Gift #1015: Three Sisters Park

Whew! This has been a long week and it’s not even Wed yet!  I’m having a hard time motivating myself to do much in the evenings beyond stare and half-heartedly attempt my lace shawl.  I’m not sure why I’m so listless, but it’s nothing that a quick mountain romp through the Rockies won’t fix.  So who’s ready for a hike?  Today’s pictures come from Three Sisters park, which my mom and I discovered about 3-4 years ago.  It’s a grand park, with a great mix of trails – easy or hard, short or long, meadow or mountain.. it’s got nearly everything.  There’s only one trouble we’ve had with the park – we can never get in a full day of hiking here because inevitably it starts to rain.  On this trip, the rain descended just as we were packing up lunch and thinking about heading out on another hike.  We had watched the ominous clouds build up.. .


And then after a few raindrops, it was a torrential downpour!  We waited it out in the car for an hour until it finally let up a bit.  We seized our chance to get some trails in before the next deluge.  One of the parks noted features is a large outcropping in the middle of a field.  In fact, the park is full of unique rock formations and outcroppings that really make the scenery interesting and offer a thousand options for photography.



I love the mix of woods and boulders.  The trails that I enjoy most in this park are the low-montane ponderosa pine forests.  One year we saw Albert squirrels playing in this park (they are dark grey with enormous ear tufts) and I was nearly raptured with joy.  I’ve never forgotten the experience or the spot on the trail.  They didn’t come back this year, but there was plenty else to see.  Seed pods attract my attention perpetually and rare is the one I don’t try to photograph.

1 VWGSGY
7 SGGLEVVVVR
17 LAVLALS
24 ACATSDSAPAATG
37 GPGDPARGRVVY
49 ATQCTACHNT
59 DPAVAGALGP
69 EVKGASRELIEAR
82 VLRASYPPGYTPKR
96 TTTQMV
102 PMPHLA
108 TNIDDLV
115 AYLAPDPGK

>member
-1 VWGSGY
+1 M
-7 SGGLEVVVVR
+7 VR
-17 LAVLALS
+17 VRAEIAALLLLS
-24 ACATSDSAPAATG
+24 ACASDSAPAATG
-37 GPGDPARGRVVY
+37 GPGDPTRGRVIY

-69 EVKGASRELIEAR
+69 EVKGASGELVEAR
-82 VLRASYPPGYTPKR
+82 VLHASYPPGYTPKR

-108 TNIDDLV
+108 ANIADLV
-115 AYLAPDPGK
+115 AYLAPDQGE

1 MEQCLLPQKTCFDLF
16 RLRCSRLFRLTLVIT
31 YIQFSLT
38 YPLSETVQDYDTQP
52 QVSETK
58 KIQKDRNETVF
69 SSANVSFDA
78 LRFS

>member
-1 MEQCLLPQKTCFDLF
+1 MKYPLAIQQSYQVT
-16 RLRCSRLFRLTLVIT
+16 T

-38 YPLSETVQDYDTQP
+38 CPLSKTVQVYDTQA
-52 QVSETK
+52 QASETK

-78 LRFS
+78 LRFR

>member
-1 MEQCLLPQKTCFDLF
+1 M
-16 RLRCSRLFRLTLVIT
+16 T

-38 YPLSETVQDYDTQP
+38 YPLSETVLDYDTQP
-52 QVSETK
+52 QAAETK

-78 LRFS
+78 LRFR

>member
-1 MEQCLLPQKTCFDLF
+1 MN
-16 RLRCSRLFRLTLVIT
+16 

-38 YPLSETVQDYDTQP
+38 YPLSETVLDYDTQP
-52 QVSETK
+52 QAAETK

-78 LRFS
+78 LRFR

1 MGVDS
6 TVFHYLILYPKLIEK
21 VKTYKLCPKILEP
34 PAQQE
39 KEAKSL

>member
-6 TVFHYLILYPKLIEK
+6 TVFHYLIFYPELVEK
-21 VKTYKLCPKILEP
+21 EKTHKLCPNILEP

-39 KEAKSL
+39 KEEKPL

These were stunning.  I also amuse myself on such hikes by taking pictures of unusual angles of pine trees.  Their limbs jut out in so many directions that it’s fun to capture them behind the lens. I always get a couple of shots from the inside of the tree looking out on the meadow below.


If we hiked together in person, you’d notice a propensity for dizziness as I’m always torn between looking up at the mountain views and down at what’s at my feet.  Forest treasures abound in these woods and it’s thrilling to see what bits of nature you can find there.  This park has cast off bits of ponderosa branches and stumps like you wouldn’t believe.  They are all so lovely too – windblown into amazing swirly, gnarly shapes!


I do gather small pieces of them that can fit in the hiking bag or pockets.  At home they decorate shelves or planters.  This year I got braver and some larger pieces came home.  I’ve had to put my foot down about absconding with the stumps… though it’s awfully hard.  Some of those large stumps are amazing!  Ferns linger in the shady bits of the forest where it’s slightly damp.  There weren’t as many this year as in the past, but there were still enough to delight, especially when draped across lichen-crusted rocks.


And then another storm kicked up, it got cold and windy, and we hastily retreated back along the paths to the car, racing the storm as we went.  Just a few raindrops later we were safely back in the car and headed down to Denver for a tasty dinner.  One day we will spend all day at this park with ne’er a raindrop.  I’m determined…


Until then, farewell beautiful outcroppings… I can’t wait to see you again!

Blessings to you,



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